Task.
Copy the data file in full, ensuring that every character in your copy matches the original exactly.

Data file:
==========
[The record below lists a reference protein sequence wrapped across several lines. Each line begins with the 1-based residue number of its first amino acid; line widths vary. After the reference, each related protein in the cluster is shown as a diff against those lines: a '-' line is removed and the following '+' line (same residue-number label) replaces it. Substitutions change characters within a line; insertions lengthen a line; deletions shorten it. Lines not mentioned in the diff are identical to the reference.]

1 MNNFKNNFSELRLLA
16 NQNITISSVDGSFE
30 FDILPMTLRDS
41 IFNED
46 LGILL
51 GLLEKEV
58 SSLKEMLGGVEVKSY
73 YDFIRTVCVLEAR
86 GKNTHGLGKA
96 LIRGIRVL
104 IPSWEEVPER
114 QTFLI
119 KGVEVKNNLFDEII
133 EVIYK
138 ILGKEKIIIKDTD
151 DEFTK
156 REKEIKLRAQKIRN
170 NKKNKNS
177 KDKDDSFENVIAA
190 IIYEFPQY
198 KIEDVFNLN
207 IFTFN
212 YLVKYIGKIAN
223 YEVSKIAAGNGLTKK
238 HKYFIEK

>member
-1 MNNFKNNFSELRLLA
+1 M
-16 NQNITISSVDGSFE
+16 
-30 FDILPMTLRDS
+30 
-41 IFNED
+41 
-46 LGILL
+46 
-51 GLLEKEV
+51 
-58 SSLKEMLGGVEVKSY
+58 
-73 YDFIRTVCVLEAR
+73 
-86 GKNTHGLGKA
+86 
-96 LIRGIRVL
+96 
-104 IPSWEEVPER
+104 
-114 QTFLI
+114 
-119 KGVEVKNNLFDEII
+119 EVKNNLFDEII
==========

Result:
[The record below lists a reference protein sequence wrapped across several lines. Each line begins with the 1-based residue number of its first amino acid; line widths vary. After the reference, each related protein in the cluster is shown as a diff against those lines: a '-' line is removed and the following '+' line (same residue-number label) replaces it. Substitutions change characters within a line; insertions lengthen a line; deletions shorten it. Lines not mentioned in the diff are identical to the reference.]

1 MNNFKNNFSELRLLA
16 NQNITISSVDGSFE
30 FDILPMTLRDS
41 IFNED
46 LGILL
51 GLLEKEV
58 SSLKEMLGGVEVKSY
73 YDFIRTVCVLEAR
86 GKNTHGLGKA
96 LIRGIRVL
104 IPSWEEVPER
114 QTFLI
119 KGVEVKNNLFDEII
133 EVIYK
138 ILGKEKIIIKDTD
151 DEFTK
156 REKEIKLRAQKIRN
170 NKKNKNS
177 KDKDDSFENVIAA
190 IIYEFPQY
198 KIEDVFNLN
207 IFTFN
212 YLVKYIGKIAN
223 YEVSKIAAGNGLTKK
238 HKYFIEK

>member
-1 MNNFKNNFSELRLLA
+1 M
-16 NQNITISSVDGSFE
+16 
-30 FDILPMTLRDS
+30 
-41 IFNED
+41 
-46 LGILL
+46 
-51 GLLEKEV
+51 
-58 SSLKEMLGGVEVKSY
+58 
-73 YDFIRTVCVLEAR
+73 
-86 GKNTHGLGKA
+86 
-96 LIRGIRVL
+96 
-104 IPSWEEVPER
+104 
-114 QTFLI
+114 
-119 KGVEVKNNLFDEII
+119 EVKNNLFDEII